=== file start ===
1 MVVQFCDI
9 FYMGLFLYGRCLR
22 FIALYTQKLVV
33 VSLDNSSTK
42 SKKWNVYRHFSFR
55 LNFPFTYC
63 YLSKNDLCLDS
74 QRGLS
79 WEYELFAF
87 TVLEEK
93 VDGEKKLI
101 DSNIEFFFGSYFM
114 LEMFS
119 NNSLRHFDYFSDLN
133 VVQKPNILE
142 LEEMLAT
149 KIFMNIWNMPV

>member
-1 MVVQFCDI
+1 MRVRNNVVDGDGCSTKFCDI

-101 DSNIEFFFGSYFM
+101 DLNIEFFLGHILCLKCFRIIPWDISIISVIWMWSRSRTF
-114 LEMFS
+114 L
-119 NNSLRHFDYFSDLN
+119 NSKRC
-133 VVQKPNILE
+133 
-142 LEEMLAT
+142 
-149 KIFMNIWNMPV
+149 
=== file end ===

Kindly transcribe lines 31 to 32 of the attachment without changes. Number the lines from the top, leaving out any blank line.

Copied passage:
-149 KIFMNIWNMPV
+149 